How to Get the Most Out Of Practice Testing
Imagine taking an archery workshop. A trained guide gives you a brief history of archery, shows you how to hold a bow and notch an arrow, and teaches you how to fire an arrow. Does that make you an archer?
No! It will only provide the base. What will make you an archer is your ability to hit the bulls-eye, and that will only come after practice, practice, and more practice.
This is how human beings are wired. It applies to any kind of skill in life, including how well your kids do on their exams! It’s not enough that they pay attention in lessons at school and in their homework. In order for concepts to really stick kids need repetition. It’s the only way to ensure they hit their targets.
The notion that practice makes perfect isn’t just an intuitive one when it comes to testing – it’s backed by science. In fact, there’s even a word for it: it’s called the “testing effect,” which refers to the finding that long-term memory is often increased when some of the learning period is devoted to retrieving the to-be-remembered information.
Numerous studies since the early ‘90s have shown that learners who tested their knowledge during practice later remembered more information than learners who spent the same amount of time studying the complete information. This makes practice tests not only an assessment tool,but a crucial part of the teaching toolkit.
Read it again: Practice tests will help increase your kids’ long-term memory recall of the subjects practiced.
Practice testing basically exercises the brain like a muscle. Every time you retrieve information, you build new connections between synapses in your brain, strengthening the connections and consolidating the memories. This, in turn, enables you to more easily access the information in the future.
So, as parents, we definitely want to implement practice testing at home. But we want to do this effectively, without overloading our kids and thereby undoing any potential good effects it can have. How do we get the best out of practice testing? Well, science has some pointers.
How long to dedicate to practice tests?
Answer: At least 30 minutes practice per week
In order to get the benefits of practice testing, ensure that your kids are getting at the very least 30 minutes of practice on online programs every week. Multiple studies (including a peer reviewed study by Edmentum, an eLearning solution) have shown that students who spend at least this much time per week practicing online experienced significantly more growth than those who did not.
This finding is also backed by a meta-analysis on the effectiveness of educational technology applications published by Cheung and Slavin in 2013.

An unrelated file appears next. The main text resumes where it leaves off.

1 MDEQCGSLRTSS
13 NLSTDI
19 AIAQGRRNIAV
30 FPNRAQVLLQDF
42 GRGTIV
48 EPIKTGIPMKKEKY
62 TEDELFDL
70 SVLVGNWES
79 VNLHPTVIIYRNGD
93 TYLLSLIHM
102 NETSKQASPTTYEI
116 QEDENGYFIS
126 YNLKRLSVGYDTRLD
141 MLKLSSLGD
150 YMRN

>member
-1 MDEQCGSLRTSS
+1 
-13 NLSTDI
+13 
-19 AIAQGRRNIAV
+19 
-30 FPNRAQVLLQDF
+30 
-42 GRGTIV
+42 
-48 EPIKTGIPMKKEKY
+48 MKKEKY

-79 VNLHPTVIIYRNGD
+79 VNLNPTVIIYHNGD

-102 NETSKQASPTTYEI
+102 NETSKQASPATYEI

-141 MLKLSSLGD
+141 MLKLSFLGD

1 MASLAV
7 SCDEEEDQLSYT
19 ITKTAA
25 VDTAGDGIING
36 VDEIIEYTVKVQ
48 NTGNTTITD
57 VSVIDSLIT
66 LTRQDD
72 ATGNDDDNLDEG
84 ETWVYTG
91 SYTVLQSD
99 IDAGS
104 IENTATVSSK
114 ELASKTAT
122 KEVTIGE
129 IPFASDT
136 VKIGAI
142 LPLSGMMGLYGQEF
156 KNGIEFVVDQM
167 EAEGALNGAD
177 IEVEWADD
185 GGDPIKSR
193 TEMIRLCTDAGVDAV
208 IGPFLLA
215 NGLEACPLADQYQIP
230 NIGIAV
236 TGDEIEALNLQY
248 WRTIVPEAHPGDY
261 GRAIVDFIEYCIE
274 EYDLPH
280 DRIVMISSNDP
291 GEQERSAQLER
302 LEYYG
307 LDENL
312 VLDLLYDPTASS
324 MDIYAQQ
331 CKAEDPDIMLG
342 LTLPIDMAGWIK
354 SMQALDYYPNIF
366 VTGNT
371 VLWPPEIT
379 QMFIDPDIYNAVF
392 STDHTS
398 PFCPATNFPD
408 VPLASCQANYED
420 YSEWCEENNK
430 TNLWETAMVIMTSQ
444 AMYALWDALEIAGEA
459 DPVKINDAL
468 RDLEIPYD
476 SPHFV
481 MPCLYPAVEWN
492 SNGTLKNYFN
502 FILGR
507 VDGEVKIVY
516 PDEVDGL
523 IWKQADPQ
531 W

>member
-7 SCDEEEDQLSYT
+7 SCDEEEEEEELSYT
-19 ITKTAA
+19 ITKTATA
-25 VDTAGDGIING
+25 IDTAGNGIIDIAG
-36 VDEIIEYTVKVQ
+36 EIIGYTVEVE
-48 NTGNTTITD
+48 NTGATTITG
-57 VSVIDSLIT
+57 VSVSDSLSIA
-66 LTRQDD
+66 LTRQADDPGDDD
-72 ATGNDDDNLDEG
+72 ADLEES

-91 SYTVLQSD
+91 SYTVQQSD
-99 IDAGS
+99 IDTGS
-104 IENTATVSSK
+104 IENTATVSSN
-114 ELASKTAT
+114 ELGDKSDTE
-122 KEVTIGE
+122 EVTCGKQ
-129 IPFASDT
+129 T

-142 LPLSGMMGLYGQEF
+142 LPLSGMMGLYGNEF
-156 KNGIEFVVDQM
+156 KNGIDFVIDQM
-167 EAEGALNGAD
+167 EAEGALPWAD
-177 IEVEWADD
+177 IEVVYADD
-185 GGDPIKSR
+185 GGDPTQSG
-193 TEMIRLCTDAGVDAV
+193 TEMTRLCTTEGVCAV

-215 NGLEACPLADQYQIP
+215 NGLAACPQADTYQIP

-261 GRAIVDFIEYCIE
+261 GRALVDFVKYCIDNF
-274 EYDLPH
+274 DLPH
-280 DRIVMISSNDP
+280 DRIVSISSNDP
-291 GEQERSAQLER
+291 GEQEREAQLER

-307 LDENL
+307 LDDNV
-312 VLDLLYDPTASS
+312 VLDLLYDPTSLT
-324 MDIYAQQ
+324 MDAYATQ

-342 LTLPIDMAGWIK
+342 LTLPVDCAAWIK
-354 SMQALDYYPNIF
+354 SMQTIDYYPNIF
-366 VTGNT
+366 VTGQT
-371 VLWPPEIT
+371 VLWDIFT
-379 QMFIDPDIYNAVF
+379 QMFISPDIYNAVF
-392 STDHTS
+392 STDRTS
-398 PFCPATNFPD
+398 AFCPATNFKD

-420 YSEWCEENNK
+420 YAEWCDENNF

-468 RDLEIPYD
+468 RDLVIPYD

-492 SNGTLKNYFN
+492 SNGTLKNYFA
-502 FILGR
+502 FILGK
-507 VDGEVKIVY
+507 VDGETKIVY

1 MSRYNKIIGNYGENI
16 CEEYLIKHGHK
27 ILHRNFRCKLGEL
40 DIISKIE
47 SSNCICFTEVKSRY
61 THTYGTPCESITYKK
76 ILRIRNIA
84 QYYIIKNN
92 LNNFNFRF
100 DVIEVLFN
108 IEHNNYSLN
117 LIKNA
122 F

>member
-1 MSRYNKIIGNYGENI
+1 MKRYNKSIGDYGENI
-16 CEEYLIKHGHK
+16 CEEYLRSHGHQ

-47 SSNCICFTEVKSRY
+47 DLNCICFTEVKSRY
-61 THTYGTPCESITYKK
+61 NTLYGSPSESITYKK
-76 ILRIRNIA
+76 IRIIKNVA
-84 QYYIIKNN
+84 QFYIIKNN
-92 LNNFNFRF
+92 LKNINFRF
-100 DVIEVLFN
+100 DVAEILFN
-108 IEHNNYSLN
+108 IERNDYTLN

How long should practice sessions be?
Answer: Distribute practice over several sessions
For maximum effect of these online practice sessions, stick to several short sessions rather than really long blocks of time. The study mentioned in the previous point has also shown that students who have one session of 15 minutes or longer as a part of their 30 minutes of practice each week achieved the best results. The technique of spacing out short practice sessions over time is one of the highest-utility learning techniques according to leading research.
However, remember that longer sessions help students to build their stamina and focus their efforts on a single topic for a longer period of time. Work with your child to strike the right balance.
What kind of question formats to practice?
Answer: Different types of test formats
A 2017 meta-analysis of 118 research articles found the following regarding retention of information with different test formats for practice tests:
- The most effective type of practice test was mixed format practice tests, which have more than one question type. This is perhaps because different question formats require students to load different cognitive processes and resolve the interference between them, leading to better long-term retention and transfer. This is due to a process called interleaving, and this strategy is particularly useful if you’re studying something that involves problem solving, like math practice.
- The best single-format tests were multiple-choice practice tests. This may be because MCQs are easier, and research suggests that less demanding retrieval practice activities promote stronger retention because they allow students to focus all of their cognitive energy on a simple task.
What does this mean for test day? It means that it is of absolute importance to practice all the different formats. Memories are easier to retrieve when the retrieval process is similar to how they were encoded during an initial learning activity, due to a phenomenon known as Transfer-Appropriate Processing. So mix it up and make sure your kids are exercising all of their test-taking abilities.
Practice testing is one of the easiest and most effective things you can implement at home to help your kids do well in school. And Georgia Test Prep has a comprehensive bank of GSA questions designed by Georgia parents and teachers to help you do this.
The right online tools can be a big help in designing a rigorous and effective test preparation program for your child without taking up all of your time. Georgian Test Prep has your back with a tool that is created especially for Georgia state students.
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